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Yesterday when I was showering I was thinking of branchless programming and a thought occurred to me, whether it's possible to write a branchless solution of the Fizbuzz problem. The constraints I put on myself were no if statements, no switches, no ternary operators and no loops. The code below seems to solve this problem as well as test the first 100 numbers:

#include <unistd.h>
#include <string.h>
#include <setjmp.h>
#include <stdlib.h>
#include <stdio.h>

jmp_buf buf;

int jump(jmp_buf buf)
{
  longjmp(buf, 1);
}

int wrapexit()
{
  exit(0);
}

void fizbuzz(int num)
{
  char str[5];
  sprintf(str, "%d\n", num);
  (num % 3 && num % 5) &&  write(0, str, 5);
  write(0, "fizbuzz\n", strlen("fizbuzz\n") * !(num % 15)) && jump(buf);
  write(0, "buzz\n", strlen("buzz\n") * !(num % 5)) && jump(buf);
  write(0, "fiz\n", strlen("fiz\n") * !(num % 3));
}

int test(int num)
{
  int throaway = (num == 101 && wrapexit());
  fizbuzz(num);
  int status = setjmp(buf);
  status && test(num + 2);
  !status && test(num + 1);
  return 0;
}

int main(void)
{
  test(1);
  return 0;
}

Also, I know I'm not doing any buffer length checks when I'm stringizing num at the beginning of fizbuzz. Anyway, code reviews most welcome.

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1
  • \$\begingroup\$ "Branchless Fizbuzz"?? (num % 3 && num % 5) && write(0, str, 5); looks like branching code to me with its &&. \$\endgroup\$ Nov 8, 2021 at 18:42

2 Answers 2

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Any time you do an && function(...), you have a conditional branch. One might even, with good reason, count function calls as branches as well. And setjmp() is usually implemented by changing the stack pointer and then calling a ret instruction or something similar, which in effect is also a branch.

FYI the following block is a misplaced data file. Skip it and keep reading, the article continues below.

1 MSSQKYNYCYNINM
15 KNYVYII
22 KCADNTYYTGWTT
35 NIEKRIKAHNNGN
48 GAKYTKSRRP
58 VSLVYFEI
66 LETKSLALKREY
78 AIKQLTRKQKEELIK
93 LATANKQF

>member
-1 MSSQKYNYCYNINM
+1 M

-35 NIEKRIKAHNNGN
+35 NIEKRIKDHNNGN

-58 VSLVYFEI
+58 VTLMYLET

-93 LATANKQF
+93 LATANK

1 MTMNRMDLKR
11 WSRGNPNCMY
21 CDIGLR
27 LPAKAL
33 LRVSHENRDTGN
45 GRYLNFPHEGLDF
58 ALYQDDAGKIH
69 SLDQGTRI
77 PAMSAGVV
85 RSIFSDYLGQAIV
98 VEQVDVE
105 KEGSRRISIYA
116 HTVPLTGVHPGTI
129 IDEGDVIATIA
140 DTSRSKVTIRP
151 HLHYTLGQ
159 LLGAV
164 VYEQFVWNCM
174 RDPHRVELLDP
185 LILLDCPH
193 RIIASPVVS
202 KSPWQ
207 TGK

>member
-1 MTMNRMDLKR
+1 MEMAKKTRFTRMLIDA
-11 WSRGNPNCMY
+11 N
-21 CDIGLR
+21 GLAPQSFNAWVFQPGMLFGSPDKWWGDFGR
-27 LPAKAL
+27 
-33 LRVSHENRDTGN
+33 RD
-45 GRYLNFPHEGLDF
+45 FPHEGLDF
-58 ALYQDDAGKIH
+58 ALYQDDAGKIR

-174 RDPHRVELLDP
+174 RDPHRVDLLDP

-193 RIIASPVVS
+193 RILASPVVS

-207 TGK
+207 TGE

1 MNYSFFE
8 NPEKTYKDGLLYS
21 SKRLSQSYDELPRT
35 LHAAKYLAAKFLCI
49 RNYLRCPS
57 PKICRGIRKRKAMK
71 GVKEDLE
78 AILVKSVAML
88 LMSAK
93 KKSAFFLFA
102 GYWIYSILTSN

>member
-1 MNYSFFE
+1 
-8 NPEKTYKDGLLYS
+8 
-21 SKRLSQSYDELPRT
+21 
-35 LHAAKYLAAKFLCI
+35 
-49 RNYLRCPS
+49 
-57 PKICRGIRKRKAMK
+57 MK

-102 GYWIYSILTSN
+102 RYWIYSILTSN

The closest you can come to having a "branchless" fizbuzz in C is by unrolling the loop and writing 15 lines at a time:

void fizbuzz(int num) {
    printf("%d\n", num++);
    printf("%d\n", num++);
    printf("fiz\n"); num++;
    printf("%d\n", num++);
    printf("buzz\n"); num++;
    printf("fiz\n"); num++;
    printf("%d\n", num++);
    printf("%d\n", num++);
    printf("fiz\n"); num++;
    printf("buzz\n"); num++;
    printf("%d\n", num++);
    printf("fiz\n"); num++;
    printf("%d\n", num++);
    printf("%d\n", num++);
    printf("fizbuzz\n"); num++;
    fizbuzz(num); // tail recursion
}

It still calls functions, and at the end it will jump back to the beginning. But at least they are all unconditional branches.

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  • 1
    \$\begingroup\$ Perhaps drop the 15x num++, use one long printf() and then fizbuzz(num+15);? \$\endgroup\$ Nov 8, 2021 at 18:39
  • \$\begingroup\$ You can also have 100 printf statements - no recursive loop needed. Or just hard code the results ;-) \$\endgroup\$
    – jdt
    Nov 10, 2021 at 13:37
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You don't use it, but your restrictions don't seem to exclude it, so if you make use of the || operator things can be simplified.

void fizbuzz(int num)
{
    !(num % 15) && printf("fizbuzz\n") ||
    !(num % 5) && printf("buzz\n") ||
    !(num % 3) && printf("fiz\n") ||
    printf("%d\n", num);
}

Then you don't need to use setjmp and can get rid of the jump function.

test then becomes a smaller 4 line function:

int test(int num)
{
    num == 101 && wrapexit();
    fizbuzz(num);
    test(num + 1);
    return 0;
}
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2
  • \$\begingroup\$ Damn, this is so much better, didn't even think of logical or. And also you're using printf which is unbuffered so that's another plus. \$\endgroup\$ Nov 5, 2021 at 19:02
  • \$\begingroup\$ *buffered, printf is buffered, write is unbuffered. \$\endgroup\$ Nov 6, 2021 at 17:50

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